Guest post by National Center summer intern Michael Alan.
While I, along with Forbes’ James Taylor, question the science behind NJ Governor Chris Christie’s assertion that “climate change is occurring and humans play a contributing role,” champions of sound science and free markets still have reason to applaud Christie.
Late last month, the Republican governor—with some Democrat support—announced that his state would be backing out of the Regional Greenhouse Gas Initiative (also known as RGGI or “Reggie”), the agreement struck by ten northeastern states to cut greenhouse gas emissions from power plants ten percent by 2018. In his announcement, Christie cited the fact the program does little to decrease greenhouse gas emissions and that the cost of the CO2 permits is simply a tax in disguise that gets passed along to ratepayers.
The Franklin Center’s New Jersey Watchdog details why the cap “Reggie” places on emissions is ineffective—it’s been beat to the punch by the free market. According to the Watchdog, the 188 million-ton cap set by the initiative is too high to have much effect, as carbon emissions by electric power plants in the ten-state region totaled just 123.7 million tons in 2009. This is due to the fact that electric generators switched to natural gas, a cleaner-burning fuel that has become cheaper in recent years. For example, the price of natural gas dropped 42 percent since 2005, while the cost of coal and petroleum rose 40 percent and 34 percent, respectively. Additionally, the stagnant economy, cooler summer weather, and unspecified increases in energy efficiency have caused a seven percent decrease in demand for energy from 2005 to 2009.
As part of its own efforts to back out of “Reggie,” Delaware’s Caesar Rodney Institute brings up the futility of the goal when placed in a global context. “The combined ten state goal is to reduce emissions by 18.8 million metric tons/yr. China increased CO2 emission by 1.4 trillion metric tons from 2004 to 2008 so the decade long reduction goal is replaced by China every half hour,” they write.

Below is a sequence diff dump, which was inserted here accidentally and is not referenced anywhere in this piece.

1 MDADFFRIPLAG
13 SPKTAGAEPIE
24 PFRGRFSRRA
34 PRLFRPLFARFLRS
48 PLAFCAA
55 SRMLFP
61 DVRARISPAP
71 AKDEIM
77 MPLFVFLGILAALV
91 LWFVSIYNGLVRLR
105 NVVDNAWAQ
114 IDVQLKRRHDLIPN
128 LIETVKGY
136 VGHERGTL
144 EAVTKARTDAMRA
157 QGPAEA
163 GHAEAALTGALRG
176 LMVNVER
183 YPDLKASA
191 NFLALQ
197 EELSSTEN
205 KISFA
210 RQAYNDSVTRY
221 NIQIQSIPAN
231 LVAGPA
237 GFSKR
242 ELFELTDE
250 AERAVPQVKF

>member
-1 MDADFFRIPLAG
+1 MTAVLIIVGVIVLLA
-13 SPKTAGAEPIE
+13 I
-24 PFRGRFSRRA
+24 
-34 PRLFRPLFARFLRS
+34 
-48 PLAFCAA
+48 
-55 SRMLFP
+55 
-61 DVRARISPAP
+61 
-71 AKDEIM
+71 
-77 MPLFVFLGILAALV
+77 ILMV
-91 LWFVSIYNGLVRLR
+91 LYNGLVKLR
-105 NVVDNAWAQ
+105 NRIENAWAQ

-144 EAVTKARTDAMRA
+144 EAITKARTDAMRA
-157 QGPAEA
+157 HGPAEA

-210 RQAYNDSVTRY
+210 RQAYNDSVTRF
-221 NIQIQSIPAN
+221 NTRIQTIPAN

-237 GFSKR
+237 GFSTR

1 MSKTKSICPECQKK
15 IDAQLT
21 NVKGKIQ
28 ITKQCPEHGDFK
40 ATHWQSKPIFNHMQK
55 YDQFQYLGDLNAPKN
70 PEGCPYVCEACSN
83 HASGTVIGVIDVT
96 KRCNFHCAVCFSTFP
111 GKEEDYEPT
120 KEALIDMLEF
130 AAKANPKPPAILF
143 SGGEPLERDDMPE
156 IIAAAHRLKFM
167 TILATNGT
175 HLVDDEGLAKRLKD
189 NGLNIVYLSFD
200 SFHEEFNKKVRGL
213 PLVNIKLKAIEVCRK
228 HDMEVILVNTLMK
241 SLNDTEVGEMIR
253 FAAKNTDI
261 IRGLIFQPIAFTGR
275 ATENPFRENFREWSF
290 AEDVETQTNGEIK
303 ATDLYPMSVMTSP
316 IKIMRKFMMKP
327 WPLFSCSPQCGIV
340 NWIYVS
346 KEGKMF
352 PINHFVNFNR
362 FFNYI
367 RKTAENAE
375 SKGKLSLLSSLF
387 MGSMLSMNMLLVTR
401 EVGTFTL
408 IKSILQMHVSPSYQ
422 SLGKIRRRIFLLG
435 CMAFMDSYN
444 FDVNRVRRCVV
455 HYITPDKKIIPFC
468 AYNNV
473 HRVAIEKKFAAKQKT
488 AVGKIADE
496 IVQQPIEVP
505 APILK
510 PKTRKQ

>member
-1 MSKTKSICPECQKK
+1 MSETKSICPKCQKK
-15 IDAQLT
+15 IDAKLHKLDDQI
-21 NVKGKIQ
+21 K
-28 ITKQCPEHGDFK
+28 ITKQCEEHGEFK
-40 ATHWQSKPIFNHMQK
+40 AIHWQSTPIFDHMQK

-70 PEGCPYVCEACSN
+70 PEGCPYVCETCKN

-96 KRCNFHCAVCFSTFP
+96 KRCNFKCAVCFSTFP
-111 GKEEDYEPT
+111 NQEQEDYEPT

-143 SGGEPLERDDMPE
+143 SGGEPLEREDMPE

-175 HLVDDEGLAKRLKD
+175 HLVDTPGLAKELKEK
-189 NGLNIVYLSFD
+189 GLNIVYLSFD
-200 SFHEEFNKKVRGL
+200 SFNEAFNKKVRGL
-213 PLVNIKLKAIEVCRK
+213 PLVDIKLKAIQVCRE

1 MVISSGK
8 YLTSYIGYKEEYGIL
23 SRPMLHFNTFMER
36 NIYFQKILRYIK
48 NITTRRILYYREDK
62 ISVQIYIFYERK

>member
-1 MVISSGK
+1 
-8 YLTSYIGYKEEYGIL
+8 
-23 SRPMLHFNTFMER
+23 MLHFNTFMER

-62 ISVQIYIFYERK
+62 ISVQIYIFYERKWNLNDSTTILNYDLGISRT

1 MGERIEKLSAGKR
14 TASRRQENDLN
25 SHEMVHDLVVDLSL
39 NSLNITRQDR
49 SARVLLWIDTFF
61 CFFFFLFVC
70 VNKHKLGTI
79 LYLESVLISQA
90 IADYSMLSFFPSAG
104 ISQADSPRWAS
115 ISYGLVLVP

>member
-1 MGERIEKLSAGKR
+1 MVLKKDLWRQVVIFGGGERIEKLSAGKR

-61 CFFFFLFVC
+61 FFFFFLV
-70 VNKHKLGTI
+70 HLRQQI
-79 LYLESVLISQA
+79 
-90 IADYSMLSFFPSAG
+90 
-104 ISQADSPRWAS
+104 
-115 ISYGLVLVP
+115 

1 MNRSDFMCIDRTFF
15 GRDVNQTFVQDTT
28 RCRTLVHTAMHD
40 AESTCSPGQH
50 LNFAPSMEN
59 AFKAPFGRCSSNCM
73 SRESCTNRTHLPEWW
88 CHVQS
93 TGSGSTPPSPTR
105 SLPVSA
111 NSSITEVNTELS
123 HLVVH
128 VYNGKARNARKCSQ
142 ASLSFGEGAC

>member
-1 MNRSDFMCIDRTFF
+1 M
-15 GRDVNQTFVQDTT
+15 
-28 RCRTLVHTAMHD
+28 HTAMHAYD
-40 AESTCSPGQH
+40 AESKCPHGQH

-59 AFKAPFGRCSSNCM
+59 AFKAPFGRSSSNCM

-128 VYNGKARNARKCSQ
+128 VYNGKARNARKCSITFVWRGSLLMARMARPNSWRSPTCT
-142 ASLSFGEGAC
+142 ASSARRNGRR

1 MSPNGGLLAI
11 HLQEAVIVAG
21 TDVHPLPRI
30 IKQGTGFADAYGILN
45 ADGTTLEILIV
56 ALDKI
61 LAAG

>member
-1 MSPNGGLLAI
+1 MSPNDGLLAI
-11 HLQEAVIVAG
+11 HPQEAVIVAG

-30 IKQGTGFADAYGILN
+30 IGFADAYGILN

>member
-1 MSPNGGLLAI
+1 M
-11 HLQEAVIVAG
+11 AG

What has this drop in the bucket cost New Jerseyans? “The state’s bill for cap and trade has already exceeded $100 million in costs—mostly imposed on power plants and largely passed on to families and businesses,” says a recent Wall Street Journal editorial.
The Wall Street Journal also points out tangible effects of “Reggie” on business in the Garden State. Ocean Spray Cranberries announced last month that it would move operations at its oldest plant, in Bordentown, NJ, to Pennsylvania, which had the economic foresight not to join the initiative or any other cap and trade consortium:
Ocean Spray spokesman John Isaf says that operating in Pennsylvania will save about $15 million a year mostly in ‘lower utility and transportation costs, taxes, and other operating expenses’ and that these savings were ‘too large to ignore.’ Industrial electricity costs in New Jersey in January averaged 12.04 cents per kilowatt hour, or almost 50% more than the 8.15 cost in Pennsylvania and almost twice the national average of 6.73. New Jersey’s mandate that by 2021 22.5% of electricity must come from costly renewable energy has also raised costs, but cap and trade has made the problem worse.
These cap and trade horror stories, however, are only the beginning. Increases to future ratepayers’ bills are unclear, as anyone, including out-of-state speculators, can participate in the carbon credit market and drive the permit prices up. In fact, as the American College of Environmental Lawyers pointed out back in 2008, energy producers are rightly concerned that radical groups with deep pockets, like the National Resources Defense Council, could purchase permits and take them off the market entirely. This means that the potential for future rate increases is limitless, as there is no cap on the bidding of C02 permits.
With signs pointing to sharp increases in future energy rates for ratepayers in the remaining “Reggie” states and the left planning to use the failed initiative as a model for possible future federal legislation, this is clearly an issue that needs to be monitored.